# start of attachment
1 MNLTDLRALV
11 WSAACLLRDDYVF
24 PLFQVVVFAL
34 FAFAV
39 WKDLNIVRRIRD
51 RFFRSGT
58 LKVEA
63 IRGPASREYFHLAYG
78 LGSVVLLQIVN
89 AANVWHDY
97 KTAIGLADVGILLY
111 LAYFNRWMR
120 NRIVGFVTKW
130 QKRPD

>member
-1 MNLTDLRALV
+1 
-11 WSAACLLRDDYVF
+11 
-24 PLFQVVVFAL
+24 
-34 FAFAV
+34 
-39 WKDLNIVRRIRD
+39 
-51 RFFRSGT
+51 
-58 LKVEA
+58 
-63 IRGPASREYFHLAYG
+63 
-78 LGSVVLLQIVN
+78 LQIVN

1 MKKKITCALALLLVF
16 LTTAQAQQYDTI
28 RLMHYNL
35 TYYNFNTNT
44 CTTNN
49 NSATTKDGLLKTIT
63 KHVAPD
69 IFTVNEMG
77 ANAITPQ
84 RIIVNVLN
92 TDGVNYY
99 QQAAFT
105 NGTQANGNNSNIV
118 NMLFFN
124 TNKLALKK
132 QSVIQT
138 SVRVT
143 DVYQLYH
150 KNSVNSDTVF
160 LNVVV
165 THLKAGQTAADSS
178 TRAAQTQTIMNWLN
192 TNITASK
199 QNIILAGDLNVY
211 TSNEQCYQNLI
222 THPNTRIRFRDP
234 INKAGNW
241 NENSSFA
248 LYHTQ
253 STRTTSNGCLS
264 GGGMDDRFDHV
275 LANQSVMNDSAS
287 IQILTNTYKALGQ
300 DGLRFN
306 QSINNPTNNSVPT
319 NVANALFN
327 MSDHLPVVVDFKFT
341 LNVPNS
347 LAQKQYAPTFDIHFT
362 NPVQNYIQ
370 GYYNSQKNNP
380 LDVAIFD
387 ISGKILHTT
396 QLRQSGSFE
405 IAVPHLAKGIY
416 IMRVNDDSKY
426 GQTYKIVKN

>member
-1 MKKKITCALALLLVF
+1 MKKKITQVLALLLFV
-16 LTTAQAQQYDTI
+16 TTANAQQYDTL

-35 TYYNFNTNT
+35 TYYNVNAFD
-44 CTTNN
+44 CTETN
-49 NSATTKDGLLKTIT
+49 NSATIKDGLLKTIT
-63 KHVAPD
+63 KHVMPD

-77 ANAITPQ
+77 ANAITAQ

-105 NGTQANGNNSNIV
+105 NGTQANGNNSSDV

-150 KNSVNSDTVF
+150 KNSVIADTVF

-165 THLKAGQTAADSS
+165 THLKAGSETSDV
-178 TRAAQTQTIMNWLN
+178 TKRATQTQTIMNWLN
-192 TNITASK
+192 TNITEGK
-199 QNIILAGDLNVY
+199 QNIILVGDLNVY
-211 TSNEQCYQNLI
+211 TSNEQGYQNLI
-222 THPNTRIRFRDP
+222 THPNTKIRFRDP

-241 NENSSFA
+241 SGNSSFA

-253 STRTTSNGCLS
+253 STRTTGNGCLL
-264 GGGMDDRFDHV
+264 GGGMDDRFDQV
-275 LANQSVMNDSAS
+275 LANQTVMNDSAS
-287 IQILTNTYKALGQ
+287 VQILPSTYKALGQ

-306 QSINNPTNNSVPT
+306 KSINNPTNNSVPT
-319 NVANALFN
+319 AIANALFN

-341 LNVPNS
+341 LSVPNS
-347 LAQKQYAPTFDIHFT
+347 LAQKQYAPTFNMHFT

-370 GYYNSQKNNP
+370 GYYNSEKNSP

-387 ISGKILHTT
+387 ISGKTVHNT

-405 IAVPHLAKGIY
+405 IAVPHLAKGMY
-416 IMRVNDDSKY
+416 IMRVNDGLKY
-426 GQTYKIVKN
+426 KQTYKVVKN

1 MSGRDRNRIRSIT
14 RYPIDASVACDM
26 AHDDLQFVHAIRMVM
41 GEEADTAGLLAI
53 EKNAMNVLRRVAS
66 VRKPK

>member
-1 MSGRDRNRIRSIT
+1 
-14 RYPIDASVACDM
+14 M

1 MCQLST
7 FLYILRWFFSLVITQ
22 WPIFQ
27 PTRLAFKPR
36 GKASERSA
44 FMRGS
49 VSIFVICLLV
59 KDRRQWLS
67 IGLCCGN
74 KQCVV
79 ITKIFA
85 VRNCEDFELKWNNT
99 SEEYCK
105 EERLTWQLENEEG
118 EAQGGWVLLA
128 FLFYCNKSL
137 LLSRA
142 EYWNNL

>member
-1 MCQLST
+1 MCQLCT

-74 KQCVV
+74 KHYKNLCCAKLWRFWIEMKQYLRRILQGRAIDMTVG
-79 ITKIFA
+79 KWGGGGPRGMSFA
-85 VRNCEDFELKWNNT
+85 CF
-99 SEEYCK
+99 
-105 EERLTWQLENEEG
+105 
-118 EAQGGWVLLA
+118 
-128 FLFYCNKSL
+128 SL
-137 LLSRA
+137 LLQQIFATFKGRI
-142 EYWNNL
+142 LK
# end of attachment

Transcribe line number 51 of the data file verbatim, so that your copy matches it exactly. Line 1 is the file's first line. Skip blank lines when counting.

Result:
143 DVYQLYH